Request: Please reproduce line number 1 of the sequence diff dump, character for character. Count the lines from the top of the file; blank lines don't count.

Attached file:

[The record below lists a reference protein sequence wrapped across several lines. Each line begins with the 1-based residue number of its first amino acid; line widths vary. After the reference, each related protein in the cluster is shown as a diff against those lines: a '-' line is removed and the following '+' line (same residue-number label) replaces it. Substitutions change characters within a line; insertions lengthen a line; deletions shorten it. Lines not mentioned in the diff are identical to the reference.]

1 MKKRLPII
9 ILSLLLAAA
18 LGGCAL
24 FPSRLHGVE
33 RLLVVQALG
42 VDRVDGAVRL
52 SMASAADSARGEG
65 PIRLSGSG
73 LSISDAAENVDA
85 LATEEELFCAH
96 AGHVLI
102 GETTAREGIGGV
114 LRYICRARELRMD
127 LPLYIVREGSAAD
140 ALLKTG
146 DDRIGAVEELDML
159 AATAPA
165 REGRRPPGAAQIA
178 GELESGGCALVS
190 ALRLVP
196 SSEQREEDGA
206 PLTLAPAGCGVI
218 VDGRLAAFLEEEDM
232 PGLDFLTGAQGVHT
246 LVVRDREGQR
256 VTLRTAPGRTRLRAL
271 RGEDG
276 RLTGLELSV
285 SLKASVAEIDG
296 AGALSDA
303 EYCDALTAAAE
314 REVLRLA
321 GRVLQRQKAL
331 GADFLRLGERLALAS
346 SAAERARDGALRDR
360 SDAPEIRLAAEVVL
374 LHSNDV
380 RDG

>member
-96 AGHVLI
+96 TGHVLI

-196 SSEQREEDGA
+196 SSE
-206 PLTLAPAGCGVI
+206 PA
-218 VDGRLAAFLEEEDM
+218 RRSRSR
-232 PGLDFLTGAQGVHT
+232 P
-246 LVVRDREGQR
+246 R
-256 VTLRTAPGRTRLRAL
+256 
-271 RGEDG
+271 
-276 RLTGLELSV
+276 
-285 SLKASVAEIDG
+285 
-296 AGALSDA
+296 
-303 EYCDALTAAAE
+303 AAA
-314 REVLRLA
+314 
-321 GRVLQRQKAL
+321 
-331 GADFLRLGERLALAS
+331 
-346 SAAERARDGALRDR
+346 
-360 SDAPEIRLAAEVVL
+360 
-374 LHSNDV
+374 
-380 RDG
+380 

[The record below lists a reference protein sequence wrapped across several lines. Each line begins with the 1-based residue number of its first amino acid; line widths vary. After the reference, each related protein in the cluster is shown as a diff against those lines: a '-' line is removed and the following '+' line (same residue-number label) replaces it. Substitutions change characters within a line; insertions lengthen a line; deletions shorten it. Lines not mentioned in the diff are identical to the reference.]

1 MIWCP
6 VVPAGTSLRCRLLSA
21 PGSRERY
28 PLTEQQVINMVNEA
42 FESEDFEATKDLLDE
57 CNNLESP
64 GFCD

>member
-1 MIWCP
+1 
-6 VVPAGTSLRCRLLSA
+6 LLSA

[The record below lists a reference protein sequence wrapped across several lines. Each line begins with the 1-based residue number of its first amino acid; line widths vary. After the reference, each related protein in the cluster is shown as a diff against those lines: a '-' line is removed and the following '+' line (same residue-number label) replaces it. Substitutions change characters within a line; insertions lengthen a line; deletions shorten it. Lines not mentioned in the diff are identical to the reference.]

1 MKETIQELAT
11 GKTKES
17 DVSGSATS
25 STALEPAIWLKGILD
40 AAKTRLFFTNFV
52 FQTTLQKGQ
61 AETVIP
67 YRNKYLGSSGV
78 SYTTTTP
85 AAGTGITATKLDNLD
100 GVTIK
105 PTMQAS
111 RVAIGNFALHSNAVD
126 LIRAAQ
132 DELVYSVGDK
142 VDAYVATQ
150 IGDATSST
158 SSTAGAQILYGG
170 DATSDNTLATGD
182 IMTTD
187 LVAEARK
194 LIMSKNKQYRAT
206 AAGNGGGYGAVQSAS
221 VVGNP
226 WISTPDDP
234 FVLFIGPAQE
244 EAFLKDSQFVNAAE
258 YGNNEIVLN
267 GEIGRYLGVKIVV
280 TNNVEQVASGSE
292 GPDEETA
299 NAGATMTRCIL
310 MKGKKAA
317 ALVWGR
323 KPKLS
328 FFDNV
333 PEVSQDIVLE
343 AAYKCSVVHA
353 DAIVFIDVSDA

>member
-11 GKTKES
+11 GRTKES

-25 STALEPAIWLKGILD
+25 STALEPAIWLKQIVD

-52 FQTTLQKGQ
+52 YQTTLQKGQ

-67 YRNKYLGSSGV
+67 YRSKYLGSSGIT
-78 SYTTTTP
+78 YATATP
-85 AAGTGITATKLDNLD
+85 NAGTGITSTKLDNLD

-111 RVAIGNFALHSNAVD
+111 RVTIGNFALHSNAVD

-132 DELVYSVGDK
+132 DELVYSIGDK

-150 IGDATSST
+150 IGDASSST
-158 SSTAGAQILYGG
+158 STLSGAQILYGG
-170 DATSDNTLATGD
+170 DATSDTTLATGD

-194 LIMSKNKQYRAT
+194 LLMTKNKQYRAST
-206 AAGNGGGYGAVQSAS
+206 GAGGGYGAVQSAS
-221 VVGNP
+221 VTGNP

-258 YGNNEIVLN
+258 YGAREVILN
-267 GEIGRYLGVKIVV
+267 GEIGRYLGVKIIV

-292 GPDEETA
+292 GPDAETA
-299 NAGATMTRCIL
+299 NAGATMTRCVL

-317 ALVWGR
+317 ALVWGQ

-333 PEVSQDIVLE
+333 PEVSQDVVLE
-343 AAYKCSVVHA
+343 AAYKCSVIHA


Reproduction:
[The record below lists a reference protein sequence wrapped across several lines. Each line begins with the 1-based residue number of its first amino acid; line widths vary. After the reference, each related protein in the cluster is shown as a diff against those lines: a '-' line is removed and the following '+' line (same residue-number label) replaces it. Substitutions change characters within a line; insertions lengthen a line; deletions shorten it. Lines not mentioned in the diff are identical to the reference.]